• Context, Input, Process, Product (CIPP) Model[7]
  • Training Validation System (TVS) Approach[8]
  • Input, Process, Output, Outcome (IPO) Model[9]

View the key evaluation approach: Aproaches to trainning evaluation [[1]]

In the final analysis, the purpose of evaluating training programmes is to:

  1. Establish if the training intervention is fully meeting its stated objectives
  2. Make training programmes more efficient and effective in enhancing individual and organization performance
  3. Provide an opportunity for organizational learning with lessons learned being applied to improve service delivery and meet beneficiary expectations
  4. Determine the value (ROI) of the training intervention both to participants and organization

Evaluation Questions

Evaluation questions serve as a guide for an evaluation. They denote the scope of an evaluation and communicate to stakeholders the focus of the evaluation. A key evaluation question on the value of e-learning may be constructed as follows:

To what extent does the design and delivery of e-learning contribute or impede participants' learning and transfer of training to the job as compared with the design and delivery of face to face classroom based training?

Key evaluation questions are not the same as survey questions for the evaluation in that they are broader and more comprehensive than specific questions used in a data collection tool. They may be useful in determining the type of questions to be asked in a data collection effort.[10]

Evaluation Tools

Flow chart to determine if Level 1 evaluation is required [[2]]

Flow chart to determine if Level 2 evaluation is required [[3]]

Steps for conducting Level 1 Training Evaluation (for UNITAR training events) [[4]]

Link icon.png Web Resources
Below you have a list of selected websites where you can find additional information:
Link Content
10 must-knows about evaluation Here is a nice infographic with the 10 must-knows about evaluation!
DoView Software DoView is an innovative software which lets you use a visual approach to monitor, evaluate and communicate your outcomes.

MATERIAL.png Additional Materials
Pdf.png Key Trainning Evaluation Approaches

Pdf.png Flow chart to determine if Level 1 evaluation is required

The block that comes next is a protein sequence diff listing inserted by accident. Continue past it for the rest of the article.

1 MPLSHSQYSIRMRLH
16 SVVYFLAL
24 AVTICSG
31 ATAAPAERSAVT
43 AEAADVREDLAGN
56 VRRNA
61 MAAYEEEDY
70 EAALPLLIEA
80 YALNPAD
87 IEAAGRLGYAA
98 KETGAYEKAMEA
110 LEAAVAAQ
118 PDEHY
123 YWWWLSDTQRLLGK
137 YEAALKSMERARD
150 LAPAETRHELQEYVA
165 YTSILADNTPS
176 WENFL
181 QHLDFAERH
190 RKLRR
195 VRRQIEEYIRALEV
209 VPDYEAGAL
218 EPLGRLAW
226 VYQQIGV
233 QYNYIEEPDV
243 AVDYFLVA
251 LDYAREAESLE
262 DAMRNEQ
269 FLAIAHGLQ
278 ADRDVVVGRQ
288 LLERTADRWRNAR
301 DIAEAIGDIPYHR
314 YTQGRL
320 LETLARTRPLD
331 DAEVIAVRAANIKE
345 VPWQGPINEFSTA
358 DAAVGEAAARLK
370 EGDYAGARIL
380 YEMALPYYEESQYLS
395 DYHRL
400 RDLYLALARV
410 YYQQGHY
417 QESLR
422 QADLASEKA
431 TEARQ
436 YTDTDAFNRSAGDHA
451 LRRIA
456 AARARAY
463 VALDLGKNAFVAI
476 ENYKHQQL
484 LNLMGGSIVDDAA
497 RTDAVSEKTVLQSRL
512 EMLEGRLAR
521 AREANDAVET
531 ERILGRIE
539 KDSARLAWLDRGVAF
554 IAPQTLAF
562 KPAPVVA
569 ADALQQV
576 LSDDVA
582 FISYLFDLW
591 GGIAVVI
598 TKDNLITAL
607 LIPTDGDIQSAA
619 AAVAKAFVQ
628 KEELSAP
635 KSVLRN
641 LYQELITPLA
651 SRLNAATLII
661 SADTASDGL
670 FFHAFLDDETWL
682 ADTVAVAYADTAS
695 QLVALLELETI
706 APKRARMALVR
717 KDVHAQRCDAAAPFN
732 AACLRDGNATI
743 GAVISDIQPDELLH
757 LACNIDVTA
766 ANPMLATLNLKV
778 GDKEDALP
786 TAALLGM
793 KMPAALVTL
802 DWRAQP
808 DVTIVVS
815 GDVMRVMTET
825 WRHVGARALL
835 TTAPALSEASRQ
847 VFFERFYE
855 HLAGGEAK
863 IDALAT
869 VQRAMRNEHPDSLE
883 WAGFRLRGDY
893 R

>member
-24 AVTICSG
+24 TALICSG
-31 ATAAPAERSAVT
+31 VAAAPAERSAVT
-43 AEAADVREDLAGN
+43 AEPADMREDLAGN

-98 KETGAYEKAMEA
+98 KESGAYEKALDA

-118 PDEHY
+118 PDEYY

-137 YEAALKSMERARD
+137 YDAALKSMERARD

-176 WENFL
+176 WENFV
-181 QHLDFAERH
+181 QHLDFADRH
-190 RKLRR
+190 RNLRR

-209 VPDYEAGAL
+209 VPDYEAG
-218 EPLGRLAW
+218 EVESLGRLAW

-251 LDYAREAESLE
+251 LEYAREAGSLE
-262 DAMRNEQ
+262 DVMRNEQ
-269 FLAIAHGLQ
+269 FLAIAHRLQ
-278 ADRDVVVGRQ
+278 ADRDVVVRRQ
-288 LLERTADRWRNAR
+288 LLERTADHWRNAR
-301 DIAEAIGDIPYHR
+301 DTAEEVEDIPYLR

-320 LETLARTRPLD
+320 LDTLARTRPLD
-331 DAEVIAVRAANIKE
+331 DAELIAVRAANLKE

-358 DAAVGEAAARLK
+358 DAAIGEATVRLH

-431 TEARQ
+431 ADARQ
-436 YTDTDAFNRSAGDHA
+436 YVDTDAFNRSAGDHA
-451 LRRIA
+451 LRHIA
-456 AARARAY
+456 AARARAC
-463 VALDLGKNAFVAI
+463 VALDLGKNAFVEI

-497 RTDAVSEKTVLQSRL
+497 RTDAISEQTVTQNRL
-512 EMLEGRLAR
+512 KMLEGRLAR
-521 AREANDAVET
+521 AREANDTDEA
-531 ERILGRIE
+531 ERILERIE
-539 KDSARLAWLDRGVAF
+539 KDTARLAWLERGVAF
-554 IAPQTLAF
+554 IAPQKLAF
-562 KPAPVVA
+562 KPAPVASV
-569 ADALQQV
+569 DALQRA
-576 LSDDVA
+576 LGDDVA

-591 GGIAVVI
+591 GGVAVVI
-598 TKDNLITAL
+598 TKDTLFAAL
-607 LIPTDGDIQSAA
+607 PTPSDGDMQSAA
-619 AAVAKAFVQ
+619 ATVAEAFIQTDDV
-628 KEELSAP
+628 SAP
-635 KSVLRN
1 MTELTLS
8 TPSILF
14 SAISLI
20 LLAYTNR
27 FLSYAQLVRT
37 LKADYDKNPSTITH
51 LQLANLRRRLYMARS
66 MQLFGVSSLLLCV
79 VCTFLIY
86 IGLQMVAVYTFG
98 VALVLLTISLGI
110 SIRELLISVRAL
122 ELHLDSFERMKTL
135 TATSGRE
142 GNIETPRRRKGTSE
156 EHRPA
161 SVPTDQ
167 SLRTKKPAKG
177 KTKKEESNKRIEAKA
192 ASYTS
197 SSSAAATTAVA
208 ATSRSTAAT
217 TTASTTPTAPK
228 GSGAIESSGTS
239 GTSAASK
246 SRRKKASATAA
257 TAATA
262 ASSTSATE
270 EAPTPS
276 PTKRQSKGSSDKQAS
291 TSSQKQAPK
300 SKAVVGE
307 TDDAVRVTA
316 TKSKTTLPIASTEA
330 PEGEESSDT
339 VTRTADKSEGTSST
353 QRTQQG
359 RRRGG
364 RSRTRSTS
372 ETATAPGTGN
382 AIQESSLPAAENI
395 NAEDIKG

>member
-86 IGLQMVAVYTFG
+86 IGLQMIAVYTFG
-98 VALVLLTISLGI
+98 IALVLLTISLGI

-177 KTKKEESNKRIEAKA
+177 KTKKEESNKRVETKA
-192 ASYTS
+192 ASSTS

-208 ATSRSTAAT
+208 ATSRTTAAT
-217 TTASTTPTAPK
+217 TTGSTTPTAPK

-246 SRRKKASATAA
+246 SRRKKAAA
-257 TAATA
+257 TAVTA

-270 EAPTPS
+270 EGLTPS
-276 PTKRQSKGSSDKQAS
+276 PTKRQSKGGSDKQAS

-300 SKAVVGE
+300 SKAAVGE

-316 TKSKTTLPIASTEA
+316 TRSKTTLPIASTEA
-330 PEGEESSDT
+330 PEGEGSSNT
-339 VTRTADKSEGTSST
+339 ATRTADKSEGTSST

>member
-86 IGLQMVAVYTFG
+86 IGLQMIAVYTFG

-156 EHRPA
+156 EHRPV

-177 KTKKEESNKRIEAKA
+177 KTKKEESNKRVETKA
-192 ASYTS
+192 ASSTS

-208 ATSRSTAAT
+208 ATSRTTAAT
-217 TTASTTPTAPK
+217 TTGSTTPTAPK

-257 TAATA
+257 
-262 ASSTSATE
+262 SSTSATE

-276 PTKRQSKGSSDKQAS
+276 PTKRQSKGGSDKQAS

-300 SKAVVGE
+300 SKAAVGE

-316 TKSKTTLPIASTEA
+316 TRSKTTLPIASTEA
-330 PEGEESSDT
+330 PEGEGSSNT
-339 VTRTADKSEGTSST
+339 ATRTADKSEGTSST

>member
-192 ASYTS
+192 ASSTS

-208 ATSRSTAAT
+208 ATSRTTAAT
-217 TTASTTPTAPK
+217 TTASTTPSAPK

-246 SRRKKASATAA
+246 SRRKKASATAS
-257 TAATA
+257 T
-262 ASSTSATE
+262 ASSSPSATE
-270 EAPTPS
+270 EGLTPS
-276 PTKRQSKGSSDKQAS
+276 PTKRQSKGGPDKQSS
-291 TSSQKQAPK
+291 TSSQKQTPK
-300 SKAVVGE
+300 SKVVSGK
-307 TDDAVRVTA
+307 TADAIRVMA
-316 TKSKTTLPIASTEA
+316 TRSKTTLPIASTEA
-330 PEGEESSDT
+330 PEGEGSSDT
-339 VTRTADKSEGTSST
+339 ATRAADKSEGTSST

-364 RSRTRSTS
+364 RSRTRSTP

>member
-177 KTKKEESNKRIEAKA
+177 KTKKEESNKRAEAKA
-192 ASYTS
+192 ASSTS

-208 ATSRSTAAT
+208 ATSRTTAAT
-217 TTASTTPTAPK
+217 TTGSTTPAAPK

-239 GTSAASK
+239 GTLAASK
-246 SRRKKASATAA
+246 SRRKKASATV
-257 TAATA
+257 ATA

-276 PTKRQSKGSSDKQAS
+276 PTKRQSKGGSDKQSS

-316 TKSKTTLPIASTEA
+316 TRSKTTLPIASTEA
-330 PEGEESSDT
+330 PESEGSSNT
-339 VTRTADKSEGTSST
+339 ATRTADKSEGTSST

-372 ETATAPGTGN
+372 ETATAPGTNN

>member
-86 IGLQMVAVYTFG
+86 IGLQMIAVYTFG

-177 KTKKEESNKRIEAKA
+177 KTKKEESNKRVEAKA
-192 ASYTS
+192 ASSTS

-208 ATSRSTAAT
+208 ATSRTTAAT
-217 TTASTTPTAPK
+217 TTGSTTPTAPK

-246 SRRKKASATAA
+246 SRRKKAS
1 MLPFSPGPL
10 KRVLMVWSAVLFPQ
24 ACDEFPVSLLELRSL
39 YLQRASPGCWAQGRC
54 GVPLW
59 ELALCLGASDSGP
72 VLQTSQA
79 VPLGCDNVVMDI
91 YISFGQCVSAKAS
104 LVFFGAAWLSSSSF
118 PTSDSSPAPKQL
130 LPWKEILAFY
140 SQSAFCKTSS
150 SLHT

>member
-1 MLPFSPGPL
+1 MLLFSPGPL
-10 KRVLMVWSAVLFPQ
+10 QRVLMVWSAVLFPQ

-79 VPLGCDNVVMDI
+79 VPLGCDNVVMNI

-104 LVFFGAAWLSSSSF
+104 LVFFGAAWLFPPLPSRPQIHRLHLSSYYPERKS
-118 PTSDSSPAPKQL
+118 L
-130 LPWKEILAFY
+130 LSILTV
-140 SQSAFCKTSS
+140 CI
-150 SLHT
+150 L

Pdf.png Flow chart to determine if Level 2 evaluation is required

Pdf.png Steps for conducting Level 1 Training Evaluation (for UNITAR training events)

Pdf.png Evaluation Design Matrix


  1. Fournier M. Deborah in Mathison, Sandra. Encyclopaedia of Evaluation, pp 138, Ed. University of British Columbia. Thousand Oaks, CA: Sage Publications, 2005.
  2. Office of Internal Oversight Services (OIOS). Monitoring, Evaluation and Consulting Division, 2006.
  3. Imas Linda G. Morra, Rist C. Ray. The Road To Results; Designing and Conducting Effective Development Evaluations pp 240. The World Bank, Washington DC, 2009.
  4. Smith M. F. in Mathison, Sandra. Encyclopaedia of Evaluation, pp 345, Ed. University of British Columbia. Thousand Oaks, CA: Sage Publications, 2005.
  5. Gustafson, K. L., & Branch, R. B. Survey of instructional development models. 3rd ed. Syracuse, 1997.
  6. Kirkpatrick, D. L. Techniques for evaluating training programs. Journal of the American Society of Training Directors, 13, 3-26, 1959.
  7. Worthen, B. R., & Sanders, J. R. Educational evaluation. New York: Longman, 1987.
  8. Fitz-Enz, J. Yes…you can weigh training’s value. Training, 31(7), 54-58, July, 1994.
  9. Bushnell, D. S. Input, process, output: A model for evaluating training. Training and Development Journal, 44(3), 41-43, March, 1990.
  10. Russ-Eft F. Darlene in Mathison, Sandra. Encyclopaedia of Evaluation, pp 355, Ed. University of British Columbia. Thousand Oaks, CA: Sage Publications, 2005.